<= 2002.11.06

2002.11.08 =>

the years go fast, the days go slow

The comment box asks:

does arizona have an autumn?

and the Desert Museum, who ought to know, sez:

Are there seasons in the Sonoran Desert?
Yes, but they're quite different from the seasons in temperate climates.

So different, in fact, that naturalists don't all agree on what to call them, when they begin and end, or even how many there are! The situation is complicated by the unpredictability of desert rainfall, which profoundly affects both the timing and the character of every season. The Desert Museum recognizes five seasons in its surroundings in the Arizona Upland. How many do you count?

Spring: February to April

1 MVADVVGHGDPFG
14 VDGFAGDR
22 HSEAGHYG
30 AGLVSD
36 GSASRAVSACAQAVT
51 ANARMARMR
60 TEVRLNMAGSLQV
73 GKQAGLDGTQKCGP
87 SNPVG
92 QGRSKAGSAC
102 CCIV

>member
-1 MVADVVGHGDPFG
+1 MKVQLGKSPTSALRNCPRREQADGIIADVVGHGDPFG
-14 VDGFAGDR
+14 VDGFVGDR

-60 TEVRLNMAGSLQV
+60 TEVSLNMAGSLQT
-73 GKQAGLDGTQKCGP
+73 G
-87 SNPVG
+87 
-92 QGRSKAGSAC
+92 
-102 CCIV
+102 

Foresummer or dry summer: May and June
Summer monsoon: July to mid-September
Fall: Mid-September to November
Winter: December and January

The differences between these are not marked; spring is when flowers bloom on the cacti and the monsoon season is when God attempts to destroy the earth with water, but that's about it. It has snowed here on two or three occasions in my lifetime. In general it's sunny and clear almost all the time. Half the year it's scorching during the day and warm at night; the other half (such as now) it's merely warm during the day and mildly chilly at night. The nearest deciduous tree that I know of is about a mile and a half away, on Nik's street. He calls it The Season Tree and uses it to remember what season it is. By now I imagine The Season Tree has, like Iowa, shed most of its xanthophyll-hued leaves.


<= 2002.11.06

2002.11.08 =>

up (2002.11)

The Warm South
The Roof Rat Review